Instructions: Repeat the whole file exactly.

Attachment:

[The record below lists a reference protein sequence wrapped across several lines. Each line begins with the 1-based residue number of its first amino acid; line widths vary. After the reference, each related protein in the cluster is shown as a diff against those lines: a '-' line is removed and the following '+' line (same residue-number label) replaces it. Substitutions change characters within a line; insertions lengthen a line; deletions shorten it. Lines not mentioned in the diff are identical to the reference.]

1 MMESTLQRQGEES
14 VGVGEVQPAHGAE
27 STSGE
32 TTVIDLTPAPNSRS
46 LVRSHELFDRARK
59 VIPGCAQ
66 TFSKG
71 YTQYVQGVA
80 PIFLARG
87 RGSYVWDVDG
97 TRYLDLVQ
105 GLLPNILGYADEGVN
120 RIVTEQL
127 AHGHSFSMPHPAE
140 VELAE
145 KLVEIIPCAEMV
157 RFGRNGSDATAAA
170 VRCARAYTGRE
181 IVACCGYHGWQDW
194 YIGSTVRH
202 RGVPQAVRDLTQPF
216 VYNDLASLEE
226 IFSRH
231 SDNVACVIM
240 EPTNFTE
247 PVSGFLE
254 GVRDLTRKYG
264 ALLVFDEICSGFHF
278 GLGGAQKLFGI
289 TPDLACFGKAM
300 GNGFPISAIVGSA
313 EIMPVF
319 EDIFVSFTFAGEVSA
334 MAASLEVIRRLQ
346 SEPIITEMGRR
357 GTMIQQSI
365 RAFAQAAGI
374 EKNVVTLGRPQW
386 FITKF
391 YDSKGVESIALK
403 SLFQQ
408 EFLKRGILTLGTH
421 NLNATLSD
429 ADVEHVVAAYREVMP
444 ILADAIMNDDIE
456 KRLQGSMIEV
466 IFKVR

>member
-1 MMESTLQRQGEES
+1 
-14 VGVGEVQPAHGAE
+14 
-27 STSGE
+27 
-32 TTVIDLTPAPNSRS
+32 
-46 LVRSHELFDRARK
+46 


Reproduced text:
[The record below lists a reference protein sequence wrapped across several lines. Each line begins with the 1-based residue number of its first amino acid; line widths vary. After the reference, each related protein in the cluster is shown as a diff against those lines: a '-' line is removed and the following '+' line (same residue-number label) replaces it. Substitutions change characters within a line; insertions lengthen a line; deletions shorten it. Lines not mentioned in the diff are identical to the reference.]

1 MMESTLQRQGEES
14 VGVGEVQPAHGAE
27 STSGE
32 TTVIDLTPAPNSRS
46 LVRSHELFDRARK
59 VIPGCAQ
66 TFSKG
71 YTQYVQGVA
80 PIFLARG
87 RGSYVWDVDG
97 TRYLDLVQ
105 GLLPNILGYADEGVN
120 RIVTEQL
127 AHGHSFSMPHPAE
140 VELAE
145 KLVEIIPCAEMV
157 RFGRNGSDATAAA
170 VRCARAYTGRE
181 IVACCGYHGWQDW
194 YIGSTVRH
202 RGVPQAVRDLTQPF
216 VYNDLASLEE
226 IFSRH
231 SDNVACVIM
240 EPTNFTE
247 PVSGFLE
254 GVRDLTRKYG
264 ALLVFDEICSGFHF
278 GLGGAQKLFGI
289 TPDLACFGKAM
300 GNGFPISAIVGSA
313 EIMPVF
319 EDIFVSFTFAGEVSA
334 MAASLEVIRRLQ
346 SEPIITEMGRR
357 GTMIQQSI
365 RAFAQAAGI
374 EKNVVTLGRPQW
386 FITKF
391 YDSKGVESIALK
403 SLFQQ
408 EFLKRGILTLGTH
421 NLNATLSD
429 ADVEHVVAAYREVMP
444 ILADAIMNDDIE
456 KRLQGSMIEV
466 IFKVR

>member
-1 MMESTLQRQGEES
+1 
-14 VGVGEVQPAHGAE
+14 
-27 STSGE
+27 
-32 TTVIDLTPAPNSRS
+32 
-46 LVRSHELFDRARK
+46 